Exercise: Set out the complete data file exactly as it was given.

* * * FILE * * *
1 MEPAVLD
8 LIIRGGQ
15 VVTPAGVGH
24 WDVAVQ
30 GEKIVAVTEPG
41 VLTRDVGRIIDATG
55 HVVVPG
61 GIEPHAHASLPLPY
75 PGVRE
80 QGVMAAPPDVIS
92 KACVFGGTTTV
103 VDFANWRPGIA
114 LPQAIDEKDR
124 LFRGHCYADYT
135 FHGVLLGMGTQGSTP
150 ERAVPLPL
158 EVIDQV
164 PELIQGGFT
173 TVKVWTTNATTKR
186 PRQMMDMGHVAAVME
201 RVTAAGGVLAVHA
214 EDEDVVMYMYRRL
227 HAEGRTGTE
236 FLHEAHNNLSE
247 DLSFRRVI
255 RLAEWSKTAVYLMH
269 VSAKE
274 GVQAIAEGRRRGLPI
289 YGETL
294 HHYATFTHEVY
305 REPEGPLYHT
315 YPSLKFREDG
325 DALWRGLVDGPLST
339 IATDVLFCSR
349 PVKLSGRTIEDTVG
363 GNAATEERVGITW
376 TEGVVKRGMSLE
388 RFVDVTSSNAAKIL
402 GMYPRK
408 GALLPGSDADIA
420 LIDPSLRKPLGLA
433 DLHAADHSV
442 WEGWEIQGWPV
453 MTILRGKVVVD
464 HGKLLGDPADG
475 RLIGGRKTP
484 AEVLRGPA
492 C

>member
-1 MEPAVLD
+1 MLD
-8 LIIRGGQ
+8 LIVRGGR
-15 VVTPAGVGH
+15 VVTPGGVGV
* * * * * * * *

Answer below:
1 MEPAVLD
8 LIIRGGQ
15 VVTPAGVGH
24 WDVAVQ
30 GEKIVAVTEPG
41 VLTRDVGRIIDATG
55 HVVVPG
61 GIEPHAHASLPLPY
75 PGVRE
80 QGVMAAPPDVIS
92 KACVFGGTTTV
103 VDFANWRPGIA
114 LPQAIDEKDR
124 LFRGHCYADYT
135 FHGVLLGMGTQGSTP
150 ERAVPLPL
158 EVIDQV
164 PELIQGGFT
173 TVKVWTTNATTKR
186 PRQMMDMGHVAAVME
201 RVTAAGGVLAVHA
214 EDEDVVMYMYRRL
227 HAEGRTGTE
236 FLHEAHNNLSE
247 DLSFRRVI
255 RLAEWSKTAVYLMH
269 VSAKE
274 GVQAIAEGRRRGLPI
289 YGETL
294 HHYATFTHEVY
305 REPEGPLYHT
315 YPSLKFREDG
325 DALWRGLVDGPLST
339 IATDVLFCSR
349 PVKLSGRTIEDTVG
363 GNAATEERVGITW
376 TEGVVKRGMSLE
388 RFVDVTSSNAAKIL
402 GMYPRK
408 GALLPGSDADIA
420 LIDPSLRKPLGLA
433 DLHAADHSV
442 WEGWEIQGWPV
453 MTILRGKVVVD
464 HGKLLGDPADG
475 RLIGGRKTP
484 AEVLRGPA
492 C

>member
-1 MEPAVLD
+1 MLD
-8 LIIRGGQ
+8 LIVRGGR
-15 VVTPAGVGH
+15 VVTPGGVGV